Pawpaws are a little-known fruit with the redundant name. For the most part, they grow wild from Maryland to Missouri and Indiana to Alabama from mid-August through the end of September. Also known as the “hillbilly mango,” the pawpaw has a funky, sweet taste reminiscent of mangos, bananas and other tropical fruit. In the “A Chef’s Life” series finale, Vivian was inspired to create a pawpaw version of banana pudding.
Use your hands to crumble the vanilla wafers in a large bowl. Add ½ cup sesame or benne seeds, then the melted butter, sesame oil and salt. Mix to thoroughly combine. Spread out in an even layer on a rimmed baking sheet. Bake for 7 to 9 minutes until lightly browned. Remove from oven and set aside to cool.
Combine granulated sugar, cornstarch, milk, 3 cups heavy cream and vanilla extract in a 4- to 6-quart saucepan. Stirring constantly, bring it up to a simmer over medium heat until things thicken slightly. Make sure to slide your spatula around the lower edges of the pan periodically. These edges are the hottest part and they’ll burn before you know it. Once the mixture has thickened slightly, remove the pan from the heat.
In a medium bowl, whisk the yolks until they lighten a little in color. Slowly, a little at a time, whisk in roughly ⅓ of the hot cream mixture. Pour the tempered yolks back in the saucepan and return that pan to medium heat. Stirring constantly, bring it up to a simmer and cook gently for two minutes. Look for it to thicken up even more.
Remove the pudding from the heat and whisk in the butter. If you notice lots of lumps and bumps, strain the pudding through a fine-mesh sieve.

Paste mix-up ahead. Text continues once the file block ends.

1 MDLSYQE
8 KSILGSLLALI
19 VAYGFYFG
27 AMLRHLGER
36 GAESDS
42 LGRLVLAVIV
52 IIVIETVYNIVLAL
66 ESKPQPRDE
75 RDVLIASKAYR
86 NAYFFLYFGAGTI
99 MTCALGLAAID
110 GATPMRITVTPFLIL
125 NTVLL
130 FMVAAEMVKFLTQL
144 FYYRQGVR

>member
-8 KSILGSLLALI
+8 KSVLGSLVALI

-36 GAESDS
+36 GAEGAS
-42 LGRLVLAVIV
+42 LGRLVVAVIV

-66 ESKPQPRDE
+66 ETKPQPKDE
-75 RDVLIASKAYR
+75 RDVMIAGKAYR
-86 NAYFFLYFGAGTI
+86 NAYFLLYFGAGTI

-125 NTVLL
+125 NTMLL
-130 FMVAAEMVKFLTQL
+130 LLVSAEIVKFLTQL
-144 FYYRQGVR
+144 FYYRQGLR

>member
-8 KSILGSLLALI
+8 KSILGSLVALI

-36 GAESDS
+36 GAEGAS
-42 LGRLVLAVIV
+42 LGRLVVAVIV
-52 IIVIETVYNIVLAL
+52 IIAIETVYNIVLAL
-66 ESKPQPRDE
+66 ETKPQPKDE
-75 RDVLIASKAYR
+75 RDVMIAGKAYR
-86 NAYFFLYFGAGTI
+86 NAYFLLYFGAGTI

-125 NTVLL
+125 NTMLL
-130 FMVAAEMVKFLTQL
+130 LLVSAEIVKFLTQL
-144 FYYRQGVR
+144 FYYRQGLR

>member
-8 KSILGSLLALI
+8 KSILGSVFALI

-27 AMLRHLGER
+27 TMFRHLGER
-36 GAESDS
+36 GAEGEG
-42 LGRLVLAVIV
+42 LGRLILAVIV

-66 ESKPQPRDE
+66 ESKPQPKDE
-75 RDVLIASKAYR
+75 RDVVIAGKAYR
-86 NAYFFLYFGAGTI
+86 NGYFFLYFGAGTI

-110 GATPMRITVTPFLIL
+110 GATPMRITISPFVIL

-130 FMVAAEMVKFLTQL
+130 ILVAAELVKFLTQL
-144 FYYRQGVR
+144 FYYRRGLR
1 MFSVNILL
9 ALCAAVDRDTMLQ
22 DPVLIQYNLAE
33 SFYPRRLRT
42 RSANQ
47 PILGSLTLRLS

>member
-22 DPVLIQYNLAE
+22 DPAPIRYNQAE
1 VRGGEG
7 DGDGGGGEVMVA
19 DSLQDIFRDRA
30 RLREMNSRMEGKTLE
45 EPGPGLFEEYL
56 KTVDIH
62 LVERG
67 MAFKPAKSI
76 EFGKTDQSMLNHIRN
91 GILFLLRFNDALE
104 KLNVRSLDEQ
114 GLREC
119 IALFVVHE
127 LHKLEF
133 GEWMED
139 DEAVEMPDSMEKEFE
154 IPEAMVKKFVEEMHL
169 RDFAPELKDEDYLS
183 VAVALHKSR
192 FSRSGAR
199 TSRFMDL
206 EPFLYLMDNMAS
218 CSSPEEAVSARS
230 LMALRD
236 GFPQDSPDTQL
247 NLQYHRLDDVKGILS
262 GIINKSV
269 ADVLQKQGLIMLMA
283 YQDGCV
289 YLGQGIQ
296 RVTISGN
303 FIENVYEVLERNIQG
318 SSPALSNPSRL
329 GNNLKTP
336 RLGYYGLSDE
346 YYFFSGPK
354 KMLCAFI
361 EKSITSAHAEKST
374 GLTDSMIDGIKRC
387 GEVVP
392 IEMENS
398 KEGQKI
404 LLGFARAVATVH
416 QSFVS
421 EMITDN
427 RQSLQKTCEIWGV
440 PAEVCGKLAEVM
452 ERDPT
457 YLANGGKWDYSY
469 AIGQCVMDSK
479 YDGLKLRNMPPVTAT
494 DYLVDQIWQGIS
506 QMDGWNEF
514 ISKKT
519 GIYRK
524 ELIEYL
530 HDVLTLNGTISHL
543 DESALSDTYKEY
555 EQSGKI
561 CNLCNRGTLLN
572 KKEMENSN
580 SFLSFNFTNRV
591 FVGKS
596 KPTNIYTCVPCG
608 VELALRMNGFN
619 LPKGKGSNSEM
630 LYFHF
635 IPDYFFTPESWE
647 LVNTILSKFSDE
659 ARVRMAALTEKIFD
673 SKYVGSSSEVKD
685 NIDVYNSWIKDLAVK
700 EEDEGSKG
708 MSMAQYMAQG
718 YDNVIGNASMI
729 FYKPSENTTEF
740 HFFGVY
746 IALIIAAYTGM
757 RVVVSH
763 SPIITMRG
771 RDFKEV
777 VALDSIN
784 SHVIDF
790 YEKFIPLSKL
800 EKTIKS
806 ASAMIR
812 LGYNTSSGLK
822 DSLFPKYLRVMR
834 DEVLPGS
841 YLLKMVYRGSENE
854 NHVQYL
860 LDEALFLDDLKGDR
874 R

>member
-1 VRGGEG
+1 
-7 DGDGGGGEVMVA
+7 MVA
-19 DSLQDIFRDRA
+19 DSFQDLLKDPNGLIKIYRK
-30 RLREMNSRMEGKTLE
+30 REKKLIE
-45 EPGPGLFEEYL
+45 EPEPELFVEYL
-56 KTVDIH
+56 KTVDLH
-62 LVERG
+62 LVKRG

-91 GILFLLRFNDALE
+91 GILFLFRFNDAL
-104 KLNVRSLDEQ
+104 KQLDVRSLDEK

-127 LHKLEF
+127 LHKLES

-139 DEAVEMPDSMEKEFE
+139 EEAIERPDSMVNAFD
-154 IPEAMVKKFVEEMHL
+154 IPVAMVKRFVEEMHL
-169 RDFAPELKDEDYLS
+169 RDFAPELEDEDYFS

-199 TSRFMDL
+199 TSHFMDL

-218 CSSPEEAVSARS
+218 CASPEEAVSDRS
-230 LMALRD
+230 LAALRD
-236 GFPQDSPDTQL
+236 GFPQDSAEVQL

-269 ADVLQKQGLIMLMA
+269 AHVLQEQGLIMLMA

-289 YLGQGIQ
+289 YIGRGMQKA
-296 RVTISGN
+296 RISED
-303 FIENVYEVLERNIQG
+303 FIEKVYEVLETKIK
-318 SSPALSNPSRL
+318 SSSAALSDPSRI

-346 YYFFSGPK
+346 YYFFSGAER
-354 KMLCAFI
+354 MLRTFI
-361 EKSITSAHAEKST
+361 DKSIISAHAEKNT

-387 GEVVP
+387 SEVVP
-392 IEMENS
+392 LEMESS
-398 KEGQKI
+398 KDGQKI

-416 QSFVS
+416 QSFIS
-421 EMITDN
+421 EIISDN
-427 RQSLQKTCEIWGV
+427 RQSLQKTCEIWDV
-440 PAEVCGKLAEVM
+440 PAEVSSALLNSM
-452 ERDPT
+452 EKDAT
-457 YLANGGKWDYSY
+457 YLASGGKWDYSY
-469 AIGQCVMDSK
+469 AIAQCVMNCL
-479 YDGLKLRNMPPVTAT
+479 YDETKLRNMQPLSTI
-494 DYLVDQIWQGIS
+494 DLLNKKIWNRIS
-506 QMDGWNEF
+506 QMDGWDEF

Once pudding is smooth, stir in the pawpaw puree. Set aside.
Make the whipped cream: Combine the heavy whipping cream and powdered sugar in the bowl of a standing mixer and beat until medium peaks form.
Assemble the pudding in either a large glass bowl, trifle bowl or individual ramekins. Layer crumble, pudding, whipped cream. Repeat until dish is filled. Top with remaining toasted sesame or benne seeds. Refrigerate until ready to serve.
First things first: procure some pawpaws, skin and deseed them (which is easier said than done). If the fruit has been refrigerated or frozen and defrosted, the process is less tedious. To make one cup of pawpaws, you'll need to blitz the pulp of about one pound of the fruit in a food processor. If you would like to buy frozen pulp, it is available online. If you’d like to buy pawpaw trees to plant, check out Full of Life Farms, a nursery in Pittsboro, N.C. To buy benne seeds, check out Anson Mills, the Columbia, S.C.-based company dedicated to the preservation of heritage grains.
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